The assembly of POSH-JNK regulates Xenopus anterior neural development

Dev Biol. 2005 Oct 1;286(1):256-69. doi: 10.1016/j.ydbio.2005.07.033.


POSH (Plenty of SH3s) has distinct roles as a scaffold for specific c-Jun N-terminal kinase (JNK) signaling modules and as an E3 ubiquitin ligase. The physiological function of POSH remains unclear, however, and its possible involvement in developmental processes motivated the present study wherein the Xenopus orthologue of POSH (xPOSH) was examined for its potential role during Xenopus early embryogenesis. Loss-of-function analysis using morpholino oligonucleotides demonstrated that POSH was essential for Xenopus anterior neural development, although not Spemann organizer formation and early neurogenesis, through the formation of an active JNK signaling complex. Moreover, POSH-mediated JNK pathway was essential for apoptosis in anterior neural tissues. Finally, the present findings demonstrate that RING (Really Interesting New Gene) domain-mediated E3 ubiquitin ligase activity of POSH was not involved in POSH-mediated JNK pathway in vivo. Together, these data suggest that the active JNK signaling complex formed of POSH and the JNK module is essential for the expression of anterior neural genes and apoptosis in Xenopus anterior development.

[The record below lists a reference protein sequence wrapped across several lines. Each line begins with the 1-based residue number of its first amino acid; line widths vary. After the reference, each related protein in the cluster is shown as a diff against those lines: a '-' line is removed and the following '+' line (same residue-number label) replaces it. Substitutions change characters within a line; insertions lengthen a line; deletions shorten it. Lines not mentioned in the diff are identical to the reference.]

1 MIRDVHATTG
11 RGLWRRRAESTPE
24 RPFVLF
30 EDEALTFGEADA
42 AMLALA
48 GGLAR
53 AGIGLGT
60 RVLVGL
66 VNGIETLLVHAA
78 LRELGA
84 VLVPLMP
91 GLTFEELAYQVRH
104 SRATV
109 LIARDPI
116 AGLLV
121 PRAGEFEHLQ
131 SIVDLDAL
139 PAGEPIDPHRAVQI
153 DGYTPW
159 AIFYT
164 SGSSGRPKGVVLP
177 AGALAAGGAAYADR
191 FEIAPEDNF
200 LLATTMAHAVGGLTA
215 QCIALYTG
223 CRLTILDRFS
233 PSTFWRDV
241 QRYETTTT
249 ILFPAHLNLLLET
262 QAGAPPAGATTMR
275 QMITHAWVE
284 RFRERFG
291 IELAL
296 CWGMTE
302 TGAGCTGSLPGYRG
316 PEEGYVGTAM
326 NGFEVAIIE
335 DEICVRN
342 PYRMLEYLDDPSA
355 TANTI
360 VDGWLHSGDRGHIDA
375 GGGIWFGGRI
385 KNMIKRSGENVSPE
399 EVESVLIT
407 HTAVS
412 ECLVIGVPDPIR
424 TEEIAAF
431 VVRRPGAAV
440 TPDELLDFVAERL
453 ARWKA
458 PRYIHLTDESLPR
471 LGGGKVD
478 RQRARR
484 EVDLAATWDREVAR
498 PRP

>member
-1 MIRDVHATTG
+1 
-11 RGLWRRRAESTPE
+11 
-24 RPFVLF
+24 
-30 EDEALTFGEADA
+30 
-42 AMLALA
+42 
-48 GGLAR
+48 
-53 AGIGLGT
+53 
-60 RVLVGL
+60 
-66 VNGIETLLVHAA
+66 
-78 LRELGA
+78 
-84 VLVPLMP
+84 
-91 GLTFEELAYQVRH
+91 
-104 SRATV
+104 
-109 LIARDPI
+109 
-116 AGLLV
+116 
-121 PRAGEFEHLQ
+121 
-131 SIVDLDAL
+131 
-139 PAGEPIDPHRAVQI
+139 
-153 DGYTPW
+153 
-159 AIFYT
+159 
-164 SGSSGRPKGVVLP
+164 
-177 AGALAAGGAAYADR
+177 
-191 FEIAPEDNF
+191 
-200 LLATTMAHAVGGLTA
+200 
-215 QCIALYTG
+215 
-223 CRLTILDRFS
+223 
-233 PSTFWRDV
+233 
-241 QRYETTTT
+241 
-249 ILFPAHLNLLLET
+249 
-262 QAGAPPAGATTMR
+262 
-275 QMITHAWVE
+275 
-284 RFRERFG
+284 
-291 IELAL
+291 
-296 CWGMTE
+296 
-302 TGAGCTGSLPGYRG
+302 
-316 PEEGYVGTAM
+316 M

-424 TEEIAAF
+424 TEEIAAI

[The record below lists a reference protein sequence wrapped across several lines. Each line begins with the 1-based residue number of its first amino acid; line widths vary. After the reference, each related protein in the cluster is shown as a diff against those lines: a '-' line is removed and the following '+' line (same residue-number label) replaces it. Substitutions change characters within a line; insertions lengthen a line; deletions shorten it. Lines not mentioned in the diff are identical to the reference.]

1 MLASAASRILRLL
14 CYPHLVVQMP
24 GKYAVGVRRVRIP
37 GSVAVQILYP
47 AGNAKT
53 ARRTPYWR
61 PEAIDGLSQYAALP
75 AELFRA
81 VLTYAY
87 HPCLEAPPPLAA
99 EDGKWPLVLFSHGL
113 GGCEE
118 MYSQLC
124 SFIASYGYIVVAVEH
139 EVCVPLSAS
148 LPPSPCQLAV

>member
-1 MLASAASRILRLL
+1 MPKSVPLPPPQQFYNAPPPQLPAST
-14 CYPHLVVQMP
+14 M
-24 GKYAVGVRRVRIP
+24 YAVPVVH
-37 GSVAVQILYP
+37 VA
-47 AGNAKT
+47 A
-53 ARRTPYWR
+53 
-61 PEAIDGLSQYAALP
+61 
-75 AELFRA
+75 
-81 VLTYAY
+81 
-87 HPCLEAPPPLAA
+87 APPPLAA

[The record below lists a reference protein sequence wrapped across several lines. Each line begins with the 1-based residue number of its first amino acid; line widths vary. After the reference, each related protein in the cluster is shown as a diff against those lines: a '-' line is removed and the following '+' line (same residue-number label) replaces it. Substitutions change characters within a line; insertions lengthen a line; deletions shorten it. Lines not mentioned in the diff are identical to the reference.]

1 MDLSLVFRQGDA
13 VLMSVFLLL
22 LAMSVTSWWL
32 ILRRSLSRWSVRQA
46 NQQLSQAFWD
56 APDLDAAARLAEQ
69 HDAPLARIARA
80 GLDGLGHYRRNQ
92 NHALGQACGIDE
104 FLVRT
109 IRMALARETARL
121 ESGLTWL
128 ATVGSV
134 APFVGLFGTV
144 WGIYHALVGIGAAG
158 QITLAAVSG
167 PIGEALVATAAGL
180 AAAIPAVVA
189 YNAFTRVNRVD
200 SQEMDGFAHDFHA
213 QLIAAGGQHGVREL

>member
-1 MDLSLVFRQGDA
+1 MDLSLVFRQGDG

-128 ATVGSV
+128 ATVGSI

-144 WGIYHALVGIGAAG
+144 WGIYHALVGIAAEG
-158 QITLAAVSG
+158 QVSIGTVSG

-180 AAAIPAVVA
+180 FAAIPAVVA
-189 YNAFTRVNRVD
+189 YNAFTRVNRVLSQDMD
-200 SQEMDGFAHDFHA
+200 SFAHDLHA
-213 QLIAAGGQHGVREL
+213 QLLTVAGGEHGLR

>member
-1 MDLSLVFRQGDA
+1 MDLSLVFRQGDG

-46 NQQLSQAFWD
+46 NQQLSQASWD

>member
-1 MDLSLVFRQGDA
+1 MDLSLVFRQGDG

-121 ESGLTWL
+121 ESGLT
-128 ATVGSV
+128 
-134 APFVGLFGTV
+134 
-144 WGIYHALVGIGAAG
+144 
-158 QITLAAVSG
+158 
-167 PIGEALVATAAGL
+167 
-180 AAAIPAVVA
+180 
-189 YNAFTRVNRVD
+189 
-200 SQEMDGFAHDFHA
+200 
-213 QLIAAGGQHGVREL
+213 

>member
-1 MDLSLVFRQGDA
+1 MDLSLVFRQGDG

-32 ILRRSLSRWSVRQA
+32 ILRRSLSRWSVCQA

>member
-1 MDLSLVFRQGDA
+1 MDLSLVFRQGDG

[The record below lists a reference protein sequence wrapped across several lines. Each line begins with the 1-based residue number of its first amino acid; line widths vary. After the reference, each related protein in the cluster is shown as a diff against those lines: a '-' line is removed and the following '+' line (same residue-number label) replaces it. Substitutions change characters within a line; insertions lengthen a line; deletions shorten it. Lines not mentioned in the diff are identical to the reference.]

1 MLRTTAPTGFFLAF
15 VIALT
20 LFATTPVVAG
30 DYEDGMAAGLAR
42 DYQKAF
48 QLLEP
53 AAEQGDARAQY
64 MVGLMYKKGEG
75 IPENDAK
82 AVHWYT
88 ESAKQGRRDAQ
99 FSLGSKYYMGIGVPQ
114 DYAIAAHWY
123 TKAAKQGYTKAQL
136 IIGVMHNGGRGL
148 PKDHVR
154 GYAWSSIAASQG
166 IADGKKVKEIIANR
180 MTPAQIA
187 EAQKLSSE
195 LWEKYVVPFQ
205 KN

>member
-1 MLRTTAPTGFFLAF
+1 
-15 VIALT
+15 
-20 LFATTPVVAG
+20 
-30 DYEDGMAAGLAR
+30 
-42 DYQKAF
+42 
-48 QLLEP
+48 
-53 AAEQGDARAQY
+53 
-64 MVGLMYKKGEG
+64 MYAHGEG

Publication types

  • Research Support, Non-U.S. Gov't

MeSH terms

  • Adaptor Proteins, Signal Transducing / chemistry
  • Adaptor Proteins, Signal Transducing / genetics
  • Adaptor Proteins, Signal Transducing / metabolism*
  • Animals
  • Apoptosis
  • Base Sequence
  • Cell Line
  • DNA, Antisense / genetics
  • Gene Expression Regulation, Developmental
  • Gene Targeting
  • Humans
  • JNK Mitogen-Activated Protein Kinases / chemistry
  • JNK Mitogen-Activated Protein Kinases / genetics
  • JNK Mitogen-Activated Protein Kinases / metabolism
  • Multiprotein Complexes
  • Nervous System / cytology
  • Nervous System / embryology*
  • Nervous System / metabolism*
  • Signal Transduction
  • Transfection
  • Xenopus laevis / embryology*
  • Xenopus laevis / genetics
  • Xenopus laevis / metabolism*
  • src Homology Domains


  • Adaptor Proteins, Signal Transducing
  • DNA, Antisense
  • Multiprotein Complexes
  • JNK Mitogen-Activated Protein Kinases